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This is a plume of smoke from last year's Claremont Fire before it became part of the North Complex. The public is asked to be on the lookout for smoke and report it immediately. File photo by Johnny Walker

Claremont Fire Aug. 18: Sheriff warns La Porte Road residents to be prepared

UPDATE 4:30 p.m.: The Claremont Fire is now 300 acres and moving upslope to the east. Two dozers from the Loyalton Fire will be arriving to assist in building ridge lines on the east side of the fire.

UPDATE 10:30 a.m.: Plumas National Forest spokesman Leslie Edlund announced that the fire is now at approximately 200 acres. The primary concern is the upper portion of La Porte Road, past the hairpin turn many are familiar with — due to the forecast of west winds. She said that strike team engines were headed to the area to assess structure protection should it be required. The forest has ordered crews and dozers, but resources are stretched thin due to the numbers of fire burning in the state. The fire continues to burn out of the Middle Fork and then rolls back down.

The Claremont Fire, began yesterday as the result of a lightning strike; as of 10 a.m. today, no new numbers were available from the Plumas National Forest. Last evening it was estimated to be at 100 to 150 acres. It is located southeast of the 2017 Minerva Fire that threatened Quincy in 2017.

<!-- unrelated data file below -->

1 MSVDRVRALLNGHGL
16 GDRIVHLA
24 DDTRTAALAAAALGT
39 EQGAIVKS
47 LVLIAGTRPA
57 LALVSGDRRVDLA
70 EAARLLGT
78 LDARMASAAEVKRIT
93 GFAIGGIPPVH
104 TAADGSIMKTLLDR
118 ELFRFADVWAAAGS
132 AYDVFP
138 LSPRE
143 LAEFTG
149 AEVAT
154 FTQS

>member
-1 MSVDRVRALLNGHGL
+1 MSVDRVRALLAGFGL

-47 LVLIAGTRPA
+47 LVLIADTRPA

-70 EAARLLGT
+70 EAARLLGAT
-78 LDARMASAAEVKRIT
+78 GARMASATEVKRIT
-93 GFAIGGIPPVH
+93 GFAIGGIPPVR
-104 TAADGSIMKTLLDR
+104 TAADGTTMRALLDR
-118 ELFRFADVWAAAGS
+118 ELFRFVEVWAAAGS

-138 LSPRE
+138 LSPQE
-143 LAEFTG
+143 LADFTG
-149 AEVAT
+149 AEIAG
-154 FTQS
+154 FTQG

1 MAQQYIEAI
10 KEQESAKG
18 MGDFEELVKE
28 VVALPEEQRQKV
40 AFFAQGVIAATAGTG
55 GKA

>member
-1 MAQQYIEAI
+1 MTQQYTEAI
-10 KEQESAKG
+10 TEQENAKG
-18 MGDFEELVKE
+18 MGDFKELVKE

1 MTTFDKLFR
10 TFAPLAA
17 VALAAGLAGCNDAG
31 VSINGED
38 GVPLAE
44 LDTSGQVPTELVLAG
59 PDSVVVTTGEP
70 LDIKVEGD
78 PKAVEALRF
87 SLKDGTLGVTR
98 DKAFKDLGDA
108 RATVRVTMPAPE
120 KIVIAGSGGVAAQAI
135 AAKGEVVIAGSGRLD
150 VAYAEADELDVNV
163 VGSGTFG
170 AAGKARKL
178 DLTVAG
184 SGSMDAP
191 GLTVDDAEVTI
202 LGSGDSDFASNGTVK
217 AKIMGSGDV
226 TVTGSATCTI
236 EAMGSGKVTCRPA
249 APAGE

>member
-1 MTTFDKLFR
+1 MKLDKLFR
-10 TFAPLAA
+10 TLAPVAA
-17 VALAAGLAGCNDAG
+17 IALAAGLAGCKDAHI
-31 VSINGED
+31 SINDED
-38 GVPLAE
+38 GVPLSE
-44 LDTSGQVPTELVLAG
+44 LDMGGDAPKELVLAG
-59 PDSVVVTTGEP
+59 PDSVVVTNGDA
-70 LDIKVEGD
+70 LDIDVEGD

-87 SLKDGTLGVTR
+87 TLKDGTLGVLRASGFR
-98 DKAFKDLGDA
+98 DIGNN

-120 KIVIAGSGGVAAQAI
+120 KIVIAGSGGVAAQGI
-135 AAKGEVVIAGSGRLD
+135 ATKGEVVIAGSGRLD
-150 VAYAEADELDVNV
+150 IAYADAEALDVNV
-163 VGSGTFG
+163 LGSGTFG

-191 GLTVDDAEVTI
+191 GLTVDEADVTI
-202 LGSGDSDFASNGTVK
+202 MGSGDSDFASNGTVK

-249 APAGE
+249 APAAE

Sheriff Todd Johns advised the Plumas County Board of Supervisors this morning, Aug. 18, that residents along LaPorte Road are going to be advised that there is the potential for the fire to come into that area depending on the winds. He advised all Plumas County residents to have a “go” box ready with important documents, prized possessions, etc., due to the number of new fire starts that are being addressed.

Airtankers have been working the fire in addition to other resources. The fire is burning in steep and rugged terrain, which makes it difficult to access. If the fire does burn into the Minerva Fire footprint, what does that mean for the fire’s progress? According to a retired Forest Service employee, if it’s been logged and dead debris removed, the fire’s progress could be slowed — much as it would if a fire hit a defensible fuel profile zone. However, if it hasn’t been treated, the dead trees coupled with new underbrush growth could fan the fire.

An InciWeb page has been established to provide regular updates. Smoke is extremely visible throughout the American Valley and beyond.

The Claremont Fire was originally reported at 10 to 15 acres at 4 p.m. yesterday and had grown to 1oo to 150 acres by evening. The smoke was easily visible from many points around the area.


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